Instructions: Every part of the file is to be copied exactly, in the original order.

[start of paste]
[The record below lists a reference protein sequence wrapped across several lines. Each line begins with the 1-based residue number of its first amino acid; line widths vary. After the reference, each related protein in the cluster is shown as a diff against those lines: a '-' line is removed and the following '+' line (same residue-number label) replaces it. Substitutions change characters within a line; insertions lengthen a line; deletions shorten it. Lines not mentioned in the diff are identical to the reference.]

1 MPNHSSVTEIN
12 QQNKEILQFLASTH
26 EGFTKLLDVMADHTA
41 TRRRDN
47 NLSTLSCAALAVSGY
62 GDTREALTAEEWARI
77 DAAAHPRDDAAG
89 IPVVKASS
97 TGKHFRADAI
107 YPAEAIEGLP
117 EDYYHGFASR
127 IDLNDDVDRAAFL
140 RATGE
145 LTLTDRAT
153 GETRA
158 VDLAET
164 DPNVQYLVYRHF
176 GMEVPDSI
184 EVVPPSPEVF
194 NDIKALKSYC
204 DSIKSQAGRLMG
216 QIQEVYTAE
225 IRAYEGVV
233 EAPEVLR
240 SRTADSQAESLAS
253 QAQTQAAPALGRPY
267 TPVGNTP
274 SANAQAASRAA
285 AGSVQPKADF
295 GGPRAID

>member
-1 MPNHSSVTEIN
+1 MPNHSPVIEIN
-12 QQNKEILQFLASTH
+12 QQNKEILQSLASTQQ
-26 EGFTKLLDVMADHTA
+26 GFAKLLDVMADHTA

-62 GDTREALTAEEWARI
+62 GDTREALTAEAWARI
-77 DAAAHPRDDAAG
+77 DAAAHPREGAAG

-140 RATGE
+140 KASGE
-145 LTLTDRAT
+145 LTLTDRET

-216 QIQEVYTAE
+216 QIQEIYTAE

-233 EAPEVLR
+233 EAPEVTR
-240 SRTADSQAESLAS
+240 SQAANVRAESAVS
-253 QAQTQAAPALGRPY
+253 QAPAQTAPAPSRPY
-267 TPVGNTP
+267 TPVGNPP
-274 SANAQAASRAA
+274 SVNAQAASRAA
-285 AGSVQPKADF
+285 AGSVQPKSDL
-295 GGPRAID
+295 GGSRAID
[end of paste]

[The record below lists a reference protein sequence wrapped across several lines. Each line begins with the 1-based residue number of its first amino acid; line widths vary. After the reference, each related protein in the cluster is shown as a diff against those lines: a '-' line is removed and the following '+' line (same residue-number label) replaces it. Substitutions change characters within a line; insertions lengthen a line; deletions shorten it. Lines not mentioned in the diff are identical to the reference.]

1 MPNHSSVTEIN
12 QQNKEILQFLASTH
26 EGFTKLLDVMADHTA
41 TRRRDN
47 NLSTLSCAALAVSGY
62 GDTREALTAEEWARI
77 DAAAHPRDDAAG
89 IPVVKASS
97 TGKHFRADAI
107 YPAEAIEGLP
117 EDYYHGFASR
127 IDLNDDVDRAAFL
140 RATGE
145 LTLTDRAT
153 GETRA
158 VDLAET
164 DPNVQYLVYRHF
176 GMEVPDSI
184 EVVPPSPEVF
194 NDIKALKSYC
204 DSIKSQAGRLMG
216 QIQEVYTAE
225 IRAYEGVV
233 EAPEVLR
240 SRTADSQAESLAS
253 QAQTQAAPALGRPY
267 TPVGNTP
274 SANAQAASRAA
285 AGSVQPKADF
295 GGPRAID

>member
-1 MPNHSSVTEIN
+1 MPNHSPVIEIN
-12 QQNKEILQFLASTH
+12 QQNKEILQSLASTQQ
-26 EGFTKLLDVMADHTA
+26 GFAKLLDVMADHTA

-62 GDTREALTAEEWARI
+62 GDTREALTAEAWARI
-77 DAAAHPRDDAAG
+77 DAAAHPREGAAG

-140 RATGE
+140 KASGE
-145 LTLTDRAT
+145 LTLTDRET

-216 QIQEVYTAE
+216 QIQEIYTAE

-233 EAPEVLR
+233 EAPEVTR
-240 SRTADSQAESLAS
+240 SQAANVRAESAVS
-253 QAQTQAAPALGRPY
+253 QAPAQTAPAPSRPY
-267 TPVGNTP
+267 TPVGNPP
-274 SANAQAASRAA
+274 SVNAQAASRAA
-285 AGSVQPKADF
+285 AGSVQPKSDL
-295 GGPRAID
+295 GGSRAID